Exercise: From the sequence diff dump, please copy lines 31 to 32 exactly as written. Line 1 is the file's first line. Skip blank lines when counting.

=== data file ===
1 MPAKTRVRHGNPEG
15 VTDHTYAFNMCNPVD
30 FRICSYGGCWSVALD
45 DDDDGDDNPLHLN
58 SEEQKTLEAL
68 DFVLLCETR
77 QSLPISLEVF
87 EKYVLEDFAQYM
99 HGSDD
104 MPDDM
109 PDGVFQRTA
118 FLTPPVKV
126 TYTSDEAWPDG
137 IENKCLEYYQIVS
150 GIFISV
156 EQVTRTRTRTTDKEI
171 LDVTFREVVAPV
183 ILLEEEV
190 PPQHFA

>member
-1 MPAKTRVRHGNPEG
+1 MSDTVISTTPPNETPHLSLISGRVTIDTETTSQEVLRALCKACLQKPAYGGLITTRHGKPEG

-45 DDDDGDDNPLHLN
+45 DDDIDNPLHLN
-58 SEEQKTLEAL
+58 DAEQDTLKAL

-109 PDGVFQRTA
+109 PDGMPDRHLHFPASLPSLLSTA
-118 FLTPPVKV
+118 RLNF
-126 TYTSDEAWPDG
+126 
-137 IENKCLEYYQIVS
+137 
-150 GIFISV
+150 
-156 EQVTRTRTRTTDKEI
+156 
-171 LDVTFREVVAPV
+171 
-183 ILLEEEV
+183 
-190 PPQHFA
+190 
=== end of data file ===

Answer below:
-126 TYTSDEAWPDG
+126 